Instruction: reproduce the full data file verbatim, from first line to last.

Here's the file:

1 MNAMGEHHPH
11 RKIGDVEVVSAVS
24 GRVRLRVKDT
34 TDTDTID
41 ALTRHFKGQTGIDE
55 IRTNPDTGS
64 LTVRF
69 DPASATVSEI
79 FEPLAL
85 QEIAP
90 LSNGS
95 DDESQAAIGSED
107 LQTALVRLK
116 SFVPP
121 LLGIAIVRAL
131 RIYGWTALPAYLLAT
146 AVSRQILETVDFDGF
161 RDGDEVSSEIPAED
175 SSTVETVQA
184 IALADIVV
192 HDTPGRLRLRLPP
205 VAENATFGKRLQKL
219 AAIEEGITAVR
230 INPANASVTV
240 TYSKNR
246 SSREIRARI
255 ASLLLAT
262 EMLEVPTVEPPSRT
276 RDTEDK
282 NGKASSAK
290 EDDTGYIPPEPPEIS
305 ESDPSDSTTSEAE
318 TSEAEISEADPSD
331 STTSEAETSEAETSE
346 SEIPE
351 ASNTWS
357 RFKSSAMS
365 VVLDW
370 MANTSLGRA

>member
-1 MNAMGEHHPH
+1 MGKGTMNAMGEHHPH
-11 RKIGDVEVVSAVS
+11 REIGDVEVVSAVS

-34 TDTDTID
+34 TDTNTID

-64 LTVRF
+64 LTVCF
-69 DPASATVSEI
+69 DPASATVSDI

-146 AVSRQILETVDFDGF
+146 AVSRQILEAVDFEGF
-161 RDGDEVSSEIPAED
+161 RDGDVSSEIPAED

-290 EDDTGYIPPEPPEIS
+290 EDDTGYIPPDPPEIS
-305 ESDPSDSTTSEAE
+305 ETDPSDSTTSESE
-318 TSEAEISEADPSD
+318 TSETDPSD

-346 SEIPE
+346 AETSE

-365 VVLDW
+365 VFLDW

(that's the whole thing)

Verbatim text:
1 MNAMGEHHPH
11 RKIGDVEVVSAVS
24 GRVRLRVKDT
34 TDTDTID
41 ALTRHFKGQTGIDE
55 IRTNPDTGS
64 LTVRF
69 DPASATVSEI
79 FEPLAL
85 QEIAP
90 LSNGS
95 DDESQAAIGSED
107 LQTALVRLK
116 SFVPP
121 LLGIAIVRAL
131 RIYGWTALPAYLLAT
146 AVSRQILETVDFDGF
161 RDGDEVSSEIPAED
175 SSTVETVQA
184 IALADIVV
192 HDTPGRLRLRLPP
205 VAENATFGKRLQKL
219 AAIEEGITAVR
230 INPANASVTV
240 TYSKNR
246 SSREIRARI
255 ASLLLAT
262 EMLEVPTVEPPSRT
276 RDTEDK
282 NGKASSAK
290 EDDTGYIPPEPPEIS
305 ESDPSDSTTSEAE
318 TSEAEISEADPSD
331 STTSEAETSEAETSE
346 SEIPE
351 ASNTWS
357 RFKSSAMS
365 VVLDW
370 MANTSLGRA

>member
-1 MNAMGEHHPH
+1 MGKGTMNAMGEHHPH
-11 RKIGDVEVVSAVS
+11 REIGDVEVVSAVS

-34 TDTDTID
+34 TDTNTID

-64 LTVRF
+64 LTVCF
-69 DPASATVSEI
+69 DPASATVSDI

-146 AVSRQILETVDFDGF
+146 AVSRQILEAVDFEGF
-161 RDGDEVSSEIPAED
+161 RDGDVSSEIPAED

-290 EDDTGYIPPEPPEIS
+290 EDDTGYIPPDPPEIS
-305 ESDPSDSTTSEAE
+305 ETDPSDSTTSESE
-318 TSEAEISEADPSD
+318 TSETDPSD

-346 SEIPE
+346 AETSE

-365 VVLDW
+365 VFLDW